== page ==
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Doloxib 90 mg. 14 tablets

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Doloxib contains the active substance etoricoxib. Doloxib belongs to a group of medicines called COX-2 inhibitors. They belong to a family of drugs called non-steroidal anti-inflammatory drugs (NSAIDs).

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What Doloxib is and what it is used for

Doloxib contains the active substance etoricoxib. Doloxib belongs to a group of medicines called COX-2 inhibitors. They belong to a family of drugs called non-steroidal anti-inflammatory drugs (NSAIDs).

Doloxib helps to reduce pain and swelling (inflammation) in joints and muscles in people aged 16 and over with osteoarthritis, rheumatoid arthritis, ankylosing spondylitis and gout.

Doloxib can be used for the short-term treatment of moderate pain after dental surgery in people over 16 years of age.

What is osteoarthritis?

Osteoarthritis is a chronic disease. It is due to the continuous destruction of the articular cartilage. This causes inflammatory swelling, pain, tenderness, stiffness and immobility.

What is rheumatoid arthritis?

Rheumatoid arthritis is a long-term inflammatory disease of the joints. It causes stiffness, swelling and increased loss of motion in the affected joints. It can also cause inflammation in other parts of the body.

What is gout?

Gout is a disease with sudden, recurrent attacks of inflammation with severe pain and redness of the joints. It is due to the deposition of mineral crystals in the joints.

What is ankylosing spondylitis?

Ankylosing spondylitis is an inflammatory disease of the spinal vertebrae and large joints.

2. What you need to know before you take Doloxib

Do not take Doloxib:

if you are allergic (hypersensitive) to etoricoxib or any of the other ingredients of this medicine (see Further information, section 6). if you are allergic to non-steroidal anti-inflammatory drugs (NSAIDs), including acetylsalicylic acid and COX-2 inhibitors (see Possible side effects, section 4).

if you have an active stomach ulcer or bleeding from your stomach or intestines if you have severe liver disease if you have severe kidney disease.

if you are pregnant or may become pregnant or are breast-feeding (see 'Pregnancy and breast-feeding').

if you are under the age of 16.

if you have inflammatory bowel disease, such as Crohn's disease, ulcerative colitis, or colitis.

if you have high blood pressure uncontrolled with treatment (check with your doctor or nurse if you are not sure whether your blood pressure is adequately controlled).

if your doctor has diagnosed heart disease, including heart failure (moderate or severe), angina (chest pain).

if you have had a heart attack, coronary bypass surgery, peripheral arterial disease (poor blood supply to the legs due to narrowing or blockage of the arteries).

if you have had a stroke (including a 'mini-stroke' or transient ischemic attack (TIA)). Eterocoxib may increase your risk of heart attack and stroke and therefore should not be used in individuals who already have problems with the heart or have had a stroke.

If you believe that any of these conditions apply to your condition, do not take the tablets before consulting a doctor.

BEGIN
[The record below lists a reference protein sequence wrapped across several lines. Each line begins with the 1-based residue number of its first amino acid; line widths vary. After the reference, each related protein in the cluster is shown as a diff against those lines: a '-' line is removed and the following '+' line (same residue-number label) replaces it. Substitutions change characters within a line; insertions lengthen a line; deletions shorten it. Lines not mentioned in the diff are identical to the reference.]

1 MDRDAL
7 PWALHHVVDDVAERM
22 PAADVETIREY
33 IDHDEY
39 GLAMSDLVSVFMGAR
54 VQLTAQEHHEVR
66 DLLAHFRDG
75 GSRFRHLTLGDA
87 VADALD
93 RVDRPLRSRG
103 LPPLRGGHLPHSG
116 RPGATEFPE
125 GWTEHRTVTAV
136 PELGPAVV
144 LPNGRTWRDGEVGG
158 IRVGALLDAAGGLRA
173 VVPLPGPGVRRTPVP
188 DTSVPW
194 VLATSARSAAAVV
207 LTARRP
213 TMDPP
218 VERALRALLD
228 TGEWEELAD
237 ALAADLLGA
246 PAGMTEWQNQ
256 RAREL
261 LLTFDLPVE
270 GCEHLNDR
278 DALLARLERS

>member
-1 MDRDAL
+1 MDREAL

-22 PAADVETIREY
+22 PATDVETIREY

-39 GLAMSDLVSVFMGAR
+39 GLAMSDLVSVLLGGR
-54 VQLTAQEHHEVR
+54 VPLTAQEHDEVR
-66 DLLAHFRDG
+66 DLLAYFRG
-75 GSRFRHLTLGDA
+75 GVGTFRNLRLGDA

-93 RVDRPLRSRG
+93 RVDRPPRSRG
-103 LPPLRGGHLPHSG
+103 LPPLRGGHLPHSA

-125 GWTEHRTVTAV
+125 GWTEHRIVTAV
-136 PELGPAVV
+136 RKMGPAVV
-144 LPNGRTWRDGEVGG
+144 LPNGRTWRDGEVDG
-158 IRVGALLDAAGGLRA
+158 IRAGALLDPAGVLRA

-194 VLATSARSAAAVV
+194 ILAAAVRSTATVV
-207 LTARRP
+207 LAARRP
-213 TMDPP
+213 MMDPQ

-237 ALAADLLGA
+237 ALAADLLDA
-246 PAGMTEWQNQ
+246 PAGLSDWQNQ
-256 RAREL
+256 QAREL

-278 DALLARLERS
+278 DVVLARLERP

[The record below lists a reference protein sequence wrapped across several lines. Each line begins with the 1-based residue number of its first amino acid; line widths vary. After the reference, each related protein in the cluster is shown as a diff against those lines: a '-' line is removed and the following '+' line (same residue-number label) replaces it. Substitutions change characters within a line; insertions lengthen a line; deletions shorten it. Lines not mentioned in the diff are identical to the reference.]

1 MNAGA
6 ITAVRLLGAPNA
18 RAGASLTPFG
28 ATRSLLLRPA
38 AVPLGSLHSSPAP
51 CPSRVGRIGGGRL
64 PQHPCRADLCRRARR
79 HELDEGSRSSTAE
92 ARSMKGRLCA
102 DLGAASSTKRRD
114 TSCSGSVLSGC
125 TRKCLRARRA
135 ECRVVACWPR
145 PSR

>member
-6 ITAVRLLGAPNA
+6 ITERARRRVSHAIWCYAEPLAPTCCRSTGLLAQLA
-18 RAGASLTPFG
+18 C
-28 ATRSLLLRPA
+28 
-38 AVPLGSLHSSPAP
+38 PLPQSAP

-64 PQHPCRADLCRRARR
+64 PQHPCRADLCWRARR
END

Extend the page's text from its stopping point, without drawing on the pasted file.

Take special care when using Doloxib

Talk to your doctor or pharmacist before taking Doloxib if:

you have had stomach bleeding or ulcers.

you are dehydrated (dehydrated, e.g. with prolonged diarrhea or vomiting, you have swelling due to fluid retention.

you have had or have heart failure, a heart attack or other heart disease, you have had a stroke

you have high blood pressure. Doloxib can raise blood pressure in some people, especially at high doses, and your doctor will want to check your blood pressure regularly, you have liver or kidney disease.

you are being treated for an infection. Doloxib can mask or mask

a temperature condition that is a sign of infection, you have diabetes, high cholesterol or smoke. They may increase the risk of:

heart disease.

you are a woman trying to conceive, you are elderly (ie, over 65).

If you are not convinced that any of these conditions correspond to your condition, consult your doctor before taking Doloxib to see if this medicine is suitable for you.

Doloxib works well in elderly and young patients. If you are elderly (ie over 65), your doctor will see you regularly. No dose adjustment is required for elderly patients.

Children and adolescents

Do not give this medicine to children and adolescents under 16 years of age. Other medicines and Doloxib

Please tell your doctor or pharmacist if you are taking or have recently taken any other medicines, including those obtained without a prescription.

In particular, if you are taking any of the following medicines, your doctor will want to monitor your condition to make sure the medicine is working well after you start taking Doloxib:

medicines to prevent blood clotting (anticoagulants), such as warfarin rifampicin (an antibiotic)

methotrexate (a medicine to suppress the immune system, and often used in rheumatoid arthritis)

cyclosporine or tacrolimus (medicines that suppress the immune system)

lithium (medicine for some types of depression)

medicines used to treat high blood pressure and heart failure called ACE inhibitors and angiotensin receptor blockers (eg enalapril, ramipril, losartan, valsartan

diuretics (for increased urine output)

digoxin (medicine to treat heart failure and arrhythmias)

minoxidil (medicine to treat high blood pressure)

salbutamol tablets or solution (medicine for asthma)

birth control pills (increased risk of side effects)

hormone replacement therapy (increased risk of side effects) acetylsalicylic acid, to prevent heart attack or stroke:

Doloxib can be taken with a low dose of acetylsalicylic acid. If you are taking low-dose acetylsalicylic acid to prevent a heart attack or stroke, you should stop taking it until you consult your doctor

acetylsalicylic acid and other non-steroidal anti-inflammatory drugs (NSAIDs): do not take high doses of aspirin or other anti-inflammatory drugs while taking Doloxib.

Doloxib with food, drink and alcohol

The effect of Doloxib is faster when taken without food.

Pregnancy and breast-feeding and fertility

If you are pregnant or breast-feeding, think you may be pregnant or are planning to become pregnant, talk to your doctor or pharmacist before taking '

the medicine

Pregnancy

Doloxib tablets should not be taken during pregnancy. If you are pregnant or

think you may be pregnant or are planning to become pregnant, do not take these tablets. If you become pregnant, stop taking the tablets and consult your doctor. Consult your doctor before using any medicine.

Breastfeeding

It is not known whether Doloxib is excreted in human milk. If you are breast-feeding or plan to breast-feed, consult your doctor before taking Doloxib. If you are taking Doloxib, you should not breast-feed.

Fertiliteg

Doloxib is not recommended for women trying to conceive.